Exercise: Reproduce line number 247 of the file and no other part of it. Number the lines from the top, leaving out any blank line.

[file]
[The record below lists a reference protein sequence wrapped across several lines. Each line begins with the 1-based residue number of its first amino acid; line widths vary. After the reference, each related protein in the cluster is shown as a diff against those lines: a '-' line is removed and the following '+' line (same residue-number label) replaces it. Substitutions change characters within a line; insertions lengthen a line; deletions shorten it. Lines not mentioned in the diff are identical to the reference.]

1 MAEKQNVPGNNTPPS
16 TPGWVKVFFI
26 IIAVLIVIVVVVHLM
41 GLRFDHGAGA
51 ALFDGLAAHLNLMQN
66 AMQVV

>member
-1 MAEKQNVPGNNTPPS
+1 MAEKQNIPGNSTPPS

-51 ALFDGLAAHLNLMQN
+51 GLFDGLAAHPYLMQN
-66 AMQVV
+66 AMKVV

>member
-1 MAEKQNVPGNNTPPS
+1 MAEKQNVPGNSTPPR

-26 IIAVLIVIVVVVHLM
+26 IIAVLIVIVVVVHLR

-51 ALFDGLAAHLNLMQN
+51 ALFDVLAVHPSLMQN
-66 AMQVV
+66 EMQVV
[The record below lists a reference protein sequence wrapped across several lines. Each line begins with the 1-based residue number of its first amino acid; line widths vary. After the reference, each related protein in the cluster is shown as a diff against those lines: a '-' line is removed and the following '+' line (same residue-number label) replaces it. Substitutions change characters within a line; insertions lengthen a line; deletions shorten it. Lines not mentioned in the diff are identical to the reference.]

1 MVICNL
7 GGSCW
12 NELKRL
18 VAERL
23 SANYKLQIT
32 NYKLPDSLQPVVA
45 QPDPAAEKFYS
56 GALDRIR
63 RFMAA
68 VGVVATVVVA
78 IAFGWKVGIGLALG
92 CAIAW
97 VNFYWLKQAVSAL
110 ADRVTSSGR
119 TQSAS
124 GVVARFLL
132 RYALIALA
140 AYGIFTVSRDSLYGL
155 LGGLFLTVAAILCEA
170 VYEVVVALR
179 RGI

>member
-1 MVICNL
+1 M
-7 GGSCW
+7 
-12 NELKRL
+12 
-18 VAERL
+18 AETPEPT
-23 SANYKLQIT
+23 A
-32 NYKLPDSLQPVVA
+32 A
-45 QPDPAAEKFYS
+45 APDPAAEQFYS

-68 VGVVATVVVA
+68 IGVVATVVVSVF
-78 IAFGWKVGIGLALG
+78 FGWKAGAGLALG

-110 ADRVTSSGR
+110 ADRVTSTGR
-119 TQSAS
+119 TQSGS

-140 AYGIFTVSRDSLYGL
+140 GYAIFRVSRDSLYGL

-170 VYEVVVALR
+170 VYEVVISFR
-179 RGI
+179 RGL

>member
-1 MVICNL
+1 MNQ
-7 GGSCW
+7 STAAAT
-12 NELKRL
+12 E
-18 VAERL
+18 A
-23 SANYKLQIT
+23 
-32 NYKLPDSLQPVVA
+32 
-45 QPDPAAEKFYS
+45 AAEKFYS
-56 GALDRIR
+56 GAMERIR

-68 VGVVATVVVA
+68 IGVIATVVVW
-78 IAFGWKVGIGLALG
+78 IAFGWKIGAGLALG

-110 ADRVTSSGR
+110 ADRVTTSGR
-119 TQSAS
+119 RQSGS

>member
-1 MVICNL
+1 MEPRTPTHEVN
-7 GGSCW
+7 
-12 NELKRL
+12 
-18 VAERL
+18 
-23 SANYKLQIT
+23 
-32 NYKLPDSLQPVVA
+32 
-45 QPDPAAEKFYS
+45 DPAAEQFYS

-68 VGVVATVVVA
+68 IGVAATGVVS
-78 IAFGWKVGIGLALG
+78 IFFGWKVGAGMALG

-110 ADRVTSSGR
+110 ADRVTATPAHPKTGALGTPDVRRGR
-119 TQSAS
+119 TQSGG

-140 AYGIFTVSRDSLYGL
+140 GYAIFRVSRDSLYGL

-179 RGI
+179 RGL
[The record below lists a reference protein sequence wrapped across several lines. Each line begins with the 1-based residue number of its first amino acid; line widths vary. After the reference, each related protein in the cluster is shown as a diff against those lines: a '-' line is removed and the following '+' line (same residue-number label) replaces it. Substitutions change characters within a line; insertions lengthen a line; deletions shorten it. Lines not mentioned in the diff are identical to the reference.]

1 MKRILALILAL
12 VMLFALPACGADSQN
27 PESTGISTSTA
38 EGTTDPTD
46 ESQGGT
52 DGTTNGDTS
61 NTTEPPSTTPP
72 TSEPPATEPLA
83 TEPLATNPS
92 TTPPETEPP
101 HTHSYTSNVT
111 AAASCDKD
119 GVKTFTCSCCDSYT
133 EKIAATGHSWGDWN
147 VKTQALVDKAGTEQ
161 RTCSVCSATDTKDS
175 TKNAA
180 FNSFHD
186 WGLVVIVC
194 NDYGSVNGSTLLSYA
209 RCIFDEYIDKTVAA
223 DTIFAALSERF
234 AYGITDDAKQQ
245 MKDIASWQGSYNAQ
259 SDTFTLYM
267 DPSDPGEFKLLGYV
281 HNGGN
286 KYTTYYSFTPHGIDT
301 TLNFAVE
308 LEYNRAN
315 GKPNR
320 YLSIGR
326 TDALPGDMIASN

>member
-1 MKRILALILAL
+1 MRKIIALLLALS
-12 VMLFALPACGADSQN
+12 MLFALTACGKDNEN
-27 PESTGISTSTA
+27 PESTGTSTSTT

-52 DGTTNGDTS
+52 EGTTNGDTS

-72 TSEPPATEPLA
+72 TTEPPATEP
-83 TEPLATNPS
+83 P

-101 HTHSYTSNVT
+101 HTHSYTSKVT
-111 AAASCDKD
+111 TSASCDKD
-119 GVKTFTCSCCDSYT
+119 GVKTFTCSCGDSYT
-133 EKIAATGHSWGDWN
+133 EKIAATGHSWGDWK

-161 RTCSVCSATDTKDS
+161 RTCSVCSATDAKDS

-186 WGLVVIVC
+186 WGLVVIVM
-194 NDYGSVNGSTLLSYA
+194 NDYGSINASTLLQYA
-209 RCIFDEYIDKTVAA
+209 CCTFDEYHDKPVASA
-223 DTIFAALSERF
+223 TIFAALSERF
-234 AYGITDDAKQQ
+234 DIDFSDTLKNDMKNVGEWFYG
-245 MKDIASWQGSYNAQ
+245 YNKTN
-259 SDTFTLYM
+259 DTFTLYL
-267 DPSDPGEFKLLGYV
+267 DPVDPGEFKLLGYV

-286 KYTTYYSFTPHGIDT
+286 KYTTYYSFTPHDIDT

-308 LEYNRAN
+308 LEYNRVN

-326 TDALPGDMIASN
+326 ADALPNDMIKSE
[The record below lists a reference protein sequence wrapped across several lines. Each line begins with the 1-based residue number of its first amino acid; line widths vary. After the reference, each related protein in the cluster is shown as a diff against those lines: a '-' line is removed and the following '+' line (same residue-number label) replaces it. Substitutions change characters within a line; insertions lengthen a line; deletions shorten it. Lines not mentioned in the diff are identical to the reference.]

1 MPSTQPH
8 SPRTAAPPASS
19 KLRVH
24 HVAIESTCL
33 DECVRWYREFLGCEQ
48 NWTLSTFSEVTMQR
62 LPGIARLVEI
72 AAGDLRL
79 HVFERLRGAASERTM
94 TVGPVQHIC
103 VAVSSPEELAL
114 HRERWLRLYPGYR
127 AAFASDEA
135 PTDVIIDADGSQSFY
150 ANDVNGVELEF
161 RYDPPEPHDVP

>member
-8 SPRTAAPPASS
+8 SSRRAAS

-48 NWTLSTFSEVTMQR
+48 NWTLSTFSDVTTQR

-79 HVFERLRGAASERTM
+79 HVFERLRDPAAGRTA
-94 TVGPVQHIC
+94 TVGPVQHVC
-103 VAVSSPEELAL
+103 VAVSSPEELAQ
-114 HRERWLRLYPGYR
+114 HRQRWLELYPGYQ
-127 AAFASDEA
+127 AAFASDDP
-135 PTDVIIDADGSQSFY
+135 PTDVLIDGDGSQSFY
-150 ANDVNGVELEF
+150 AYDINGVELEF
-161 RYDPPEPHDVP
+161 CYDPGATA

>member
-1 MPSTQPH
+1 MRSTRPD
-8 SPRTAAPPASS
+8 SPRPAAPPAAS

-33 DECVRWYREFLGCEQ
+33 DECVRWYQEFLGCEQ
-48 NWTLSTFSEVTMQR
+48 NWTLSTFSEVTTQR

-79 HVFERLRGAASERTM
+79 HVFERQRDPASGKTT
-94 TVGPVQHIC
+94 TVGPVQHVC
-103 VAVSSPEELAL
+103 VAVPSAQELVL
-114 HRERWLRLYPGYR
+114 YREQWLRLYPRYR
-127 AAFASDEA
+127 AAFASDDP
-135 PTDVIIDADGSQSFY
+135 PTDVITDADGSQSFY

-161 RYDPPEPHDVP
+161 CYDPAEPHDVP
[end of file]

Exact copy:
-8 SPRTAAPPASS